2. In addition to the reasons set out in the District Superintendent’s termination letter to petitioner, n. 1, supra, the School District advanced several other justifications for its decision not to rehire petitioner. The Court of Appeals dealt with these allegations in a footnote:

Appellants also sought to establish these other bases for the decision not to rehire: (1) that Givhan "downgraded" the papers of white students; (2) that she was one of a number of teachers who walked out of a meeting about desegregation in the fall of 1969 and attempted to disrupt it by blowing automobile horns outside the gymnasium; (3) that the school district had received a threat by Givhan and other teachers not to return to work when schools reopened on a unitary basis in February, 1970; and (4) that Givhan had protected a student during a weapons shakedown at Riverside in March, 1970, by concealing a student’s knife until completion of a search. The evidence on the first three of these points was inconclusive, and the district judge did not clearly err in rejecting or ignoring it. Givhan admitted the fourth incident, but the district judge properly rejected that as a justification for her not being rehired, as there was no evidence that [the principal] relied on it in making his recommendation.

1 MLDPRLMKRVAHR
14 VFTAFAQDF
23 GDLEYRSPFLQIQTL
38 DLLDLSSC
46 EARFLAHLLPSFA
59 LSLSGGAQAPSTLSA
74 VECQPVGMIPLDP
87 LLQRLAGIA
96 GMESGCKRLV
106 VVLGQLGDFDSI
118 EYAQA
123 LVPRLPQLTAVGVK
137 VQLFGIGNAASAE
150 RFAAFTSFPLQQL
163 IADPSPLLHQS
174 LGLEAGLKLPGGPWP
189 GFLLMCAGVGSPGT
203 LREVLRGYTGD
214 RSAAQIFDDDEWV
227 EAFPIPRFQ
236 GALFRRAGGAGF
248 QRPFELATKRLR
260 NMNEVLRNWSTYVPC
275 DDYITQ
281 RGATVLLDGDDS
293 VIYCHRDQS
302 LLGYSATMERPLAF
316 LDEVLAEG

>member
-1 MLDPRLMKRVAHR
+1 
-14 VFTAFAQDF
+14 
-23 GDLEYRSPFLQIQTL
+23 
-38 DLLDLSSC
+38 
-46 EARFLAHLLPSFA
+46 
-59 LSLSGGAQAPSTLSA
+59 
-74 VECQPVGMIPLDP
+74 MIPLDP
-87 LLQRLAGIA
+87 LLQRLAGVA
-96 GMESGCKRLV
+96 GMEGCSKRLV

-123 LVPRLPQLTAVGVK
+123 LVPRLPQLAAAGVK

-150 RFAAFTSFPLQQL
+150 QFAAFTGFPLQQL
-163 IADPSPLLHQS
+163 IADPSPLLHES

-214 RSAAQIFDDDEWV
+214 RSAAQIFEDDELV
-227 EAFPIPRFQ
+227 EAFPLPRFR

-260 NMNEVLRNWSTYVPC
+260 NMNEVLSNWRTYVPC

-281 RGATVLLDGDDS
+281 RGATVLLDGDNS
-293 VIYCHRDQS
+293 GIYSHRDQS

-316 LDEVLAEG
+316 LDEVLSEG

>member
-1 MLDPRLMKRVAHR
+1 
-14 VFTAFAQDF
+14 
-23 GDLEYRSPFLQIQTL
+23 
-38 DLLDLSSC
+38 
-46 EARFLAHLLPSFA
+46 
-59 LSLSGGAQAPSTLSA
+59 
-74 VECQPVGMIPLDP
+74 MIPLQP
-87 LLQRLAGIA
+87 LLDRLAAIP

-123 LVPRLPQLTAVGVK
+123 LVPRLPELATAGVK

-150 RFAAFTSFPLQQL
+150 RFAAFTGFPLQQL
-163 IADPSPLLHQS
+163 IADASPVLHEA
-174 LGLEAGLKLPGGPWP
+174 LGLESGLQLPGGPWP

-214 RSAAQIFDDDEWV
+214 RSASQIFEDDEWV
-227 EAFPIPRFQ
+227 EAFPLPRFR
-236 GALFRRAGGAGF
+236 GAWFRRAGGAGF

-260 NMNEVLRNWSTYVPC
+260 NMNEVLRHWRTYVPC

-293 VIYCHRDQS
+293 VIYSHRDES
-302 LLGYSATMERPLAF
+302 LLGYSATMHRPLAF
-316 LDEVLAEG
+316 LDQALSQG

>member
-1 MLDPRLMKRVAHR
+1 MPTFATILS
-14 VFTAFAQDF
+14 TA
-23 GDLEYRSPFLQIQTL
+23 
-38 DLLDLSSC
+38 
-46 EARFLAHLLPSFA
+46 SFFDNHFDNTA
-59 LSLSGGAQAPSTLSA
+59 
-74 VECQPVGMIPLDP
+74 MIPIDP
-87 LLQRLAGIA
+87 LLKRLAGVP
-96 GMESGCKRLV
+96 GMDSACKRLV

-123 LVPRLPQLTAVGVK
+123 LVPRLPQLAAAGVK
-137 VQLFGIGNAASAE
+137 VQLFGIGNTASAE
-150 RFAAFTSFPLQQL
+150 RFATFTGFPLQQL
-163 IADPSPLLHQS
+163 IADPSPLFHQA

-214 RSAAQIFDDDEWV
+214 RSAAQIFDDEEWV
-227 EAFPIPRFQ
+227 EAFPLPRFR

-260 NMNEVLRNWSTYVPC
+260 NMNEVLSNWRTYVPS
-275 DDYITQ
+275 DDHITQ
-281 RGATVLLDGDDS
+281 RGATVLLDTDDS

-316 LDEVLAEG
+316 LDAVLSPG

Ayers v. Western Line Consol. School Dist., 555 F.2d 1309, 1313 n. 7 (CA5 1977).

3. The Pickering Court’s decision upholding a teacher’s First Amendment claim was influenced by the fact that the teacher’s public statements had not adversely affected his working relationship with the objects of his criticism:

The statements [were] in no way directed towards any person with whom appellant would normally be in contact in the course of his daily work as a teacher. Thus, no question of maintaining either discipline by immediate superiors or harmony among coworkers is presented here. Appellant’s employment relationship with the Board and, to a somewhat lesser extent, with the superintendent, are not the kind of a close working relationships for which it can persuasively be claimed that personal loyalty and confidence are necessary to their proper functioning.

391 U.S. at 569-570.

4. Although the First Amendment’s protection of government employees extends to private, as well as public, expression, striking the Pickering balance in each context may involve different considerations. When a teacher speaks publicly, it is generally the content of his statements that must be assessed to determine whether they